This dissertation draws upon historical studies of scientific practice and contemporary issues in the metaphysics and epistemology of science to account for the nature of physical quantities. My dissertation applies this integrated HPS approach to dimensional analysis—a logic for quantitative physical equations which respects the distinct dimensions of quantities (e.g. mass, length, charge). Dimensional analysis and its historical development serve both as subjects of study and as a sources for solutions to contemporary problems. The dissertation consists primarily of three related (...)
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  • The Π-Theorem as a Guide to Quantity Symmetries and the Argument Against Absolutism.Mahmoud Jalloh - forthcoming - In Karen Bennett & Dean W. Zimmerman (eds.), Oxford Studies in Metaphysics. Oxford: Oxford University Press.
    In this paper a symmetry argument against quantity absolutism is amended. Rather than arguing against the fundamentality of intrinsic quantities on the basis of transformations of basic quantities, a class of symmetries defined by the Π-theorem is used. This theorem is a fundamental result of dimensional analysis and shows that all unit-invariant equations which adequately represent physical systems can be put into the form of a function of dimensionless quantities. Quantity transformations that leave those dimensionless quantities invariant are empirical and (...)
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  • Is Naturalness Natural?Naomi Thompson - 2015 - American Philosophical Quarterly 53 (4):381-396.
    The perfectly natural properties and relations are special—they are all and only those that "carve nature at its joints." They act as reference magnets, form a minimal supervenience base, figure in fundamental physics and in the laws of nature, and never divide duplicates within or between worlds. If the perfectly natural properties are the (metaphysically) important ones, we should expect being a perfectly natural property to itself be one of the (perfectly) natural properties. This paper argues that being a perfectly (...)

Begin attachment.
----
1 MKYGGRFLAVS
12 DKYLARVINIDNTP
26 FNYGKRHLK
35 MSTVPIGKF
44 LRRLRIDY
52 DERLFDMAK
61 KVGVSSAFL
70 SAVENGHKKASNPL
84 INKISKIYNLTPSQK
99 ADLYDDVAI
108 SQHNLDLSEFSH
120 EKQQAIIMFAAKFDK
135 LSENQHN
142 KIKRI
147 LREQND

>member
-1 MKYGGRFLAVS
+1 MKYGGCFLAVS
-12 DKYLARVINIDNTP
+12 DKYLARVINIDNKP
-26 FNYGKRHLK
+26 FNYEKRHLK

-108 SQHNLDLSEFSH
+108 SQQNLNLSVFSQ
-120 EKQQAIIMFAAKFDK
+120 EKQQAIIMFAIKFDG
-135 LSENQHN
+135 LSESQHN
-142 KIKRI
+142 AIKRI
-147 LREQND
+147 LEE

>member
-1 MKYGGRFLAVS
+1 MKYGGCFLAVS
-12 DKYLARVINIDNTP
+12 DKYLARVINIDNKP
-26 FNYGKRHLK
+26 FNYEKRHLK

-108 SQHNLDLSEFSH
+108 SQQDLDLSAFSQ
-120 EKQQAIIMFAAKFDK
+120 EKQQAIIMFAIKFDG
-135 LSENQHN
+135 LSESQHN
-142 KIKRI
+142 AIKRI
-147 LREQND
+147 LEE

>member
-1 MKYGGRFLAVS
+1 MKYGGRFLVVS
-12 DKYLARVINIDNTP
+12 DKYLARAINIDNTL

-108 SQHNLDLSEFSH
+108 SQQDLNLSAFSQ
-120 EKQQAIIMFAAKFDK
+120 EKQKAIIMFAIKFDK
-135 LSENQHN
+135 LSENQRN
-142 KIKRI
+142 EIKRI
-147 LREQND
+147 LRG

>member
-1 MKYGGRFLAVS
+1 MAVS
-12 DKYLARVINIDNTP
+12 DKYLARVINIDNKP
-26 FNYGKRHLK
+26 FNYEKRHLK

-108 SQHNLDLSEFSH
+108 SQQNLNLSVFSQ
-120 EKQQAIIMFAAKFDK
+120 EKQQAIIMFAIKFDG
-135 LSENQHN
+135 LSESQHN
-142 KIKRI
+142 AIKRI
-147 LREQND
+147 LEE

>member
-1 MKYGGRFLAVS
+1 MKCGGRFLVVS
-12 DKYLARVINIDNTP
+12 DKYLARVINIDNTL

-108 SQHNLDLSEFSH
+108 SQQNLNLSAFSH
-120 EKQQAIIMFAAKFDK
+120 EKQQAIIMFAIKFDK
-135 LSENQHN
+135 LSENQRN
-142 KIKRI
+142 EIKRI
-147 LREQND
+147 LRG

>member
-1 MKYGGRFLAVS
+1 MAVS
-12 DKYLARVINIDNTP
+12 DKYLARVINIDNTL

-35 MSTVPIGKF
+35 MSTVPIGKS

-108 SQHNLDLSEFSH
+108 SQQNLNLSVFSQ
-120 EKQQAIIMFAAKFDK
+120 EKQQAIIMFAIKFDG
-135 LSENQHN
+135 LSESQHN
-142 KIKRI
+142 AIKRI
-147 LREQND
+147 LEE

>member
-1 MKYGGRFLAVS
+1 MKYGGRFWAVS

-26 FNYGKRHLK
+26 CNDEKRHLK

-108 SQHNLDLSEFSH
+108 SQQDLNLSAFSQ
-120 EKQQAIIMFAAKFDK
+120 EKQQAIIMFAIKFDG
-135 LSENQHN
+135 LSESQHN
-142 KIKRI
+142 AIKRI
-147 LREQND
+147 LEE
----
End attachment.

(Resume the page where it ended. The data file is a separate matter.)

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  • The dual nature of properties: the powerful qualities view reconsidered.Joaquim Giannotti - 2019 - Dissertation, University of Glasgow
    Metaphysical orthodoxy holds that a privileged minority of properties carve reality at its joints. These are the so-called fundamental properties. This thesis concerns the contemporary philosophical debate about the nature of fundamental properties. In particular, it aims to answer two questions: What is the most adequate conception of fundamental properties? What is the “big picture” world-view that emerges by adopting such a conception? I argue that a satisfactory answer to both questions requires us to embrace a novel conception of powerful (...)
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  • Conceptual evaluation: epistemic.Alejandro Pérez Carballo - 2020 - In Alexis Burgess, Herman Cappelen & David Plunkett (eds.), Conceptual Engineering and Conceptual Ethics. Oxford, UK: Oxford University Press. pp. 304-332.
    On a view implicitly endorsed by many, a concept is epistemically better than another if and because it does a better job at ‘carving at the joints', or if the property corresponding to it is ‘more natural' than the one corresponding to another. This chapter offers an argument against this seemingly plausible thought, starting from three key observations about the way we use and evaluate concepts from en epistemic perspective: that we look for concepts that play a role in explanations (...)
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  • Naturalness.Cian Dorr & John Hawthorne - 2013 - In Karen Bennett & Dean Zimmerman (eds.), Oxford Studies in Metaphysics: Volume 8. Oxford University Press. pp. 1.
    Lewis's notion of a "natural" property has proved divisive: some have taken to the notion with enthusiasm, while others have been sceptical. However, it is far from obvious what the enthusiasts and the sceptics are disagreeing about. This paper attempts to articulate what is at stake in this debate.
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  • The Metaphysical Basis of Logic.Michaela McSweeney - 2016 - Dissertation, Princeton University
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  • Philosophy of Mathematics for the Masses : Extending the scope of the philosophy of mathematics.Stefan Buijsman - 2016 - Dissertation, Stockholm University
    One of the important discussions in the philosophy of mathematics, is that centered on Benacerraf’s Dilemma. Benacerraf’s dilemma challenges theorists to provide an epistemology and semantics for mathematics, based on their favourite ontology. This challenge is the point on which all philosophies of mathematics are judged, and clarifying how we might acquire mathematical knowledge is one of the main occupations of philosophers of mathematics. In this thesis I argue that this discussion has overlooked an important part of mathematics, namely mathematics (...)